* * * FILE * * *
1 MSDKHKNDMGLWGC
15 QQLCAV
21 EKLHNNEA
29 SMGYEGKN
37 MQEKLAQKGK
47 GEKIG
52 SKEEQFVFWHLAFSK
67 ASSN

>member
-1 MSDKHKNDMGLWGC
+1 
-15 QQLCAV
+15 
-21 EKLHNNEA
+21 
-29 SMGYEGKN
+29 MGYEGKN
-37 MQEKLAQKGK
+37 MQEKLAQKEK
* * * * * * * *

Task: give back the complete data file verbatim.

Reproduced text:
1 MSDKHKNDMGLWGC
15 QQLCAV
21 EKLHNNEA
29 SMGYEGKN
37 MQEKLAQKGK
47 GEKIG
52 SKEEQFVFWHLAFSK
67 ASSN

>member
-1 MSDKHKNDMGLWGC
+1 
-15 QQLCAV
+15 
-21 EKLHNNEA
+21 
-29 SMGYEGKN
+29 MGYEGKN
-37 MQEKLAQKGK
+37 MQEKLAQKEK